Believers and citizens: Religious freedom in a deliberative democracy

Date of Completion

January 2001


Religion, General|Philosophy|Political Science, General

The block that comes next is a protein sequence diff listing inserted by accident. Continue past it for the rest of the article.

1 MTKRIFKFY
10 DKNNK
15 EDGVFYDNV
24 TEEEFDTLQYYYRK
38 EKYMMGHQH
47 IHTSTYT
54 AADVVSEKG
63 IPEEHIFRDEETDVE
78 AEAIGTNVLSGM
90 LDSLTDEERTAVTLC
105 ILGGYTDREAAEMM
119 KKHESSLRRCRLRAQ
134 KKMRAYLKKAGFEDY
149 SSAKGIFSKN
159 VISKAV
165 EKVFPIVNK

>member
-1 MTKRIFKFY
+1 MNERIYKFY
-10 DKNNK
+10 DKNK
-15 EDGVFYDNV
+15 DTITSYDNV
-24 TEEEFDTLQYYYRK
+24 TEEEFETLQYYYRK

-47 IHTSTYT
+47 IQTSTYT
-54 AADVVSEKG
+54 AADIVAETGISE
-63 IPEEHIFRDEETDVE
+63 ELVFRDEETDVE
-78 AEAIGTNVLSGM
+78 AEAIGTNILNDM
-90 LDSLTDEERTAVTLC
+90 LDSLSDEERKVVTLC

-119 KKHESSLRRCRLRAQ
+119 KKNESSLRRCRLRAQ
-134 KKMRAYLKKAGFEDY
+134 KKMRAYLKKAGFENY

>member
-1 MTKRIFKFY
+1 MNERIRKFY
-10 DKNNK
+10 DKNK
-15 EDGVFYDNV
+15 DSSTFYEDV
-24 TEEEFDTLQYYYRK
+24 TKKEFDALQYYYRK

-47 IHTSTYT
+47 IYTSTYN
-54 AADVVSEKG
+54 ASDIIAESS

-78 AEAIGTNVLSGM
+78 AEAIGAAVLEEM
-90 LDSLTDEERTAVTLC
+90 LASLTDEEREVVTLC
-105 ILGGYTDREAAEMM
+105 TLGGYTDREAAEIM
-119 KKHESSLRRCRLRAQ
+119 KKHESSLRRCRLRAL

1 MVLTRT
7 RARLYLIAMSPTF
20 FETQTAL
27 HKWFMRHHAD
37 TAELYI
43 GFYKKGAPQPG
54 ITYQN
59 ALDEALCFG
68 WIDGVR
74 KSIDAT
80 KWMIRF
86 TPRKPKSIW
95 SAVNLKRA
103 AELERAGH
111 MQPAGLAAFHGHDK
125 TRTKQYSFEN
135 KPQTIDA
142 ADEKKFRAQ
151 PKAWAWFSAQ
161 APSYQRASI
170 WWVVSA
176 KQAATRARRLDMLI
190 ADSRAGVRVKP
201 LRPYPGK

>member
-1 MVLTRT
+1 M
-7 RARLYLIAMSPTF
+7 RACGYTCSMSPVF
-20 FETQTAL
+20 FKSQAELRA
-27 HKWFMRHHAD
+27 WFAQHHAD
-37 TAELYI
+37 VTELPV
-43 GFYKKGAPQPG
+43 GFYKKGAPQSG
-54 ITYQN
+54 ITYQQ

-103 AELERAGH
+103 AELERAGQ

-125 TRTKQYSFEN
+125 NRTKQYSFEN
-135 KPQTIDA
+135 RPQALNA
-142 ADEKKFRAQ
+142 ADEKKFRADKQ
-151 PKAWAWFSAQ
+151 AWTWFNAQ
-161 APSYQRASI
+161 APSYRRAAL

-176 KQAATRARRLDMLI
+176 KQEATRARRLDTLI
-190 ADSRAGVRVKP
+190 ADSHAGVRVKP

A deliberative democracy is a society committed to the ideal of reasoned political deliberation as the source of legitimate laws and policies. Recently, the role that citizens' religious convictions should play in political deliberation has been the subject of much philosophical debate. I enter this debate by rejecting the claim that participants in political deliberations must refrain from basing their political proposals on their religious convictions. I argue that citizens and legislators may freely base their political proposals on their religious convictions without violating any principles of democratic political morality. I also develop a “pluralist” model of political dialogue that shows how the adherents of conflicting religious and non-religious perspectives can engage in mutually respectful political deliberations even in the absence of a shared moral vocabulary. ^ In addition to the role of religion in political deliberation, I consider the relationship between religion and the law. At issue is how to interpret two constitutional provisions relating to religion: the right to religious non-establishment and the right to religious free exercise. I argue that the “separationist” conception of religious non-establishment, which holds that all laws lacking a secular justification constitute prohibited establishments of religion, is mistaken. Legislators do not violate the right to religious non-establishment when they enact laws based on their religious-moral convictions. ^ I defend an interpretation of the right to religious free exercise according to which the state should not interfere with people's religious practices unless it is necessary to pursue compelling state interests that cannot be pursued in a less restrictive way. I use this “pro-exemptions” interpretation of religious freedom to determine the correct resolution of a particular case, Mozert v. Hawkins, which pits the state's educational interests in promoting autonomous religious commitment against a group of fundamentalists' interest in passing their religious beliefs on to their children. I claim that the fundamentalists should win the case because while the state does have a compelling interest in promoting religious autonomy, the educational programs used to promote autonomy in American public schools have serious flaws that undermine their status as the “least restrictive means” to the state's legitimate educational ends. ^